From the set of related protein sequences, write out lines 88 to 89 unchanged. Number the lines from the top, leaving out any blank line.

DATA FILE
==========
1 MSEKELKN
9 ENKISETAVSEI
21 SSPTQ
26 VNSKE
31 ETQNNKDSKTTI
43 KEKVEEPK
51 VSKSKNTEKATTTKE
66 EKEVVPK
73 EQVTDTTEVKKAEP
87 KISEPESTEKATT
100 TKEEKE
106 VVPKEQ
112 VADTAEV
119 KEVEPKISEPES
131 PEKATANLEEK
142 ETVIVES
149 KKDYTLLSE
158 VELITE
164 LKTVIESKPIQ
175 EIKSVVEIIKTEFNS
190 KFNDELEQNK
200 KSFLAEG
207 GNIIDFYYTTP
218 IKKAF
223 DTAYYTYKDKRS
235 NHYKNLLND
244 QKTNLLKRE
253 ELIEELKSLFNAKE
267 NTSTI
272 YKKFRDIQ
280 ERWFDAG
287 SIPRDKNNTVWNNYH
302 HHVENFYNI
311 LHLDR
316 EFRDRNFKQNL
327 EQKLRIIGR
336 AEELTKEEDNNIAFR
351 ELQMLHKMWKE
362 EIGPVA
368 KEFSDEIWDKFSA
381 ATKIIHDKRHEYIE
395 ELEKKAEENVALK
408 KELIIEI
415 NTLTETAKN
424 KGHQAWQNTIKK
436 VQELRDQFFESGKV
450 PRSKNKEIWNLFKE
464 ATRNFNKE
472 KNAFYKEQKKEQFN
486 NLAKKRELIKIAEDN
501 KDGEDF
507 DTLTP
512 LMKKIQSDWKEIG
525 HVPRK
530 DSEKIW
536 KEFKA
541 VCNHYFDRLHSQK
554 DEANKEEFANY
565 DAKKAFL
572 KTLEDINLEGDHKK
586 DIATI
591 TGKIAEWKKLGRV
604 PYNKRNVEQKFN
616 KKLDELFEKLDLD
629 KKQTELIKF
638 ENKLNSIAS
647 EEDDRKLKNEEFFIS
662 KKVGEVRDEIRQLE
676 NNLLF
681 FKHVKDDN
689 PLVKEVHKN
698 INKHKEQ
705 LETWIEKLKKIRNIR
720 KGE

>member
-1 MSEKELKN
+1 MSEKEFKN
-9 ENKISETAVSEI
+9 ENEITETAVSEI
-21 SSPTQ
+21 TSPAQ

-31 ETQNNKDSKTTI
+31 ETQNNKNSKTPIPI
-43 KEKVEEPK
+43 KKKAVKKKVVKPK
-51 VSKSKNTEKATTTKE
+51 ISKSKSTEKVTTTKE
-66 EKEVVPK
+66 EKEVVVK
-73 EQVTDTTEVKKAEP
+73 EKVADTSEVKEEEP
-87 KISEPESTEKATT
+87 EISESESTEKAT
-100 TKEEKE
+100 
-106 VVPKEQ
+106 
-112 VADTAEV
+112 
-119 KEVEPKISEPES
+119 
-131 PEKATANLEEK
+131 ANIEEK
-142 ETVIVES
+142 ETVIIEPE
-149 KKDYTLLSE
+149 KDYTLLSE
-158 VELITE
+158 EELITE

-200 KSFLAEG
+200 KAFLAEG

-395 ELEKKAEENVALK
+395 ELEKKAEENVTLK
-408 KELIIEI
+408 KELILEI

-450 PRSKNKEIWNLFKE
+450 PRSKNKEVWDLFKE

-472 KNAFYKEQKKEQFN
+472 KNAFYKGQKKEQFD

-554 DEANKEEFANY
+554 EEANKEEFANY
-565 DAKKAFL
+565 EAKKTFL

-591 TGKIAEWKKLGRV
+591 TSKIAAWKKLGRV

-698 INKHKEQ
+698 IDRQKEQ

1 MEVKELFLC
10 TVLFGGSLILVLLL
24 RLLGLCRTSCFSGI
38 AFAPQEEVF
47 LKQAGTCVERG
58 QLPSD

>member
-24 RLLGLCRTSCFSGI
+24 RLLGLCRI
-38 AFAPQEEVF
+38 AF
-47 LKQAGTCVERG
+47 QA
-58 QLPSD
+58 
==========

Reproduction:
-66 EKEVVPK
+66 EKEVVVK